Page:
A Cornish MP has spoken of her shock at being diagnosed with osteoporosis after falling outside the Houses of Parliament and breaking her hip.
Sarah Newton, who was made deputy chairman of the Conservative Party last month, said she was "shaken beyond belief" at learning she had developed – at 51 – what she had always thought of as an "old woman's disease".
Her surprise was compounded when doctors revealed that the likely culprit was a chronic shortage of vitamin D, caused by a lack of sunlight.
After her accident in May, Mrs Newton spent almost four months in a wheelchair and on crutches. After a brief period of recuperation she managed to continue working and attend key debates in the Commons.
She has decided to speak out for the first time to mark World Osteoporosis Day and to encourage other women to take simple steps to protect their health. Osteoporosis, or brittle bone disease, is a hidden condition that many don't realise they have until it is well advanced. Half of all women and one in five men over 50 will at some point suffer a fracture because of poor bone health. Three million have been diagnosed with the disease, which is often the cause of the so-called "dowager's hump" in the elderly.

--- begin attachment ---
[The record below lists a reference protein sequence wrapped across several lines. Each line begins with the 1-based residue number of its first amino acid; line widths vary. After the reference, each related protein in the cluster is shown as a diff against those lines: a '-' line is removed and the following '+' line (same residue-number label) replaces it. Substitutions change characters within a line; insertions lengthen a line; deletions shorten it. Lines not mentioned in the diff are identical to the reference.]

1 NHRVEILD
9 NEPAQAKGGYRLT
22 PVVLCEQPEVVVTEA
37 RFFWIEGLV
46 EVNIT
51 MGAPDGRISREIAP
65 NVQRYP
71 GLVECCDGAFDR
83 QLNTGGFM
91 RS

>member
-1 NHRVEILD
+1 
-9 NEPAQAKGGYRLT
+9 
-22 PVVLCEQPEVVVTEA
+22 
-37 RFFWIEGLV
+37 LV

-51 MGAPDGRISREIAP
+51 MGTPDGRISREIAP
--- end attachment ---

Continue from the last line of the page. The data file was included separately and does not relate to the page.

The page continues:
Mrs Newton, MP for Truro and Falmouth, said: "I always thought, as many people do, of osteoporosis as an old woman's disease. I just wouldn't have thought it would affect a busy, fairly healthy, working mum like me."
Mrs Newton was rushing to a meeting outside Parliament when she tripped and fell. Doctors at St Thomas's Hospital found she had broken her hip.
"Thankfully the doctors there were very switched on and realised that something must be badly wrong for a woman of my age to suffer such a catastrophic break, simply by tripping on the pavement," she said.
Soon afterwards she was diagnosed as having osteoporosis and was told her body was chronically short of vitamin D, essential for building healthy bones.
"The irony that, as a very fair skinned woman, I had been slapping Factor 50 sun cream over myself for years to prevent skin cancer but had probably caused my body to develop something equally serious, was horrifying," she said.
"Although I was terribly shocked at the time, I feel that what happened really has been a blessing as I could have gone on for years and years with my bones getting weaker and weaker. At least now I have the chance to do something about it."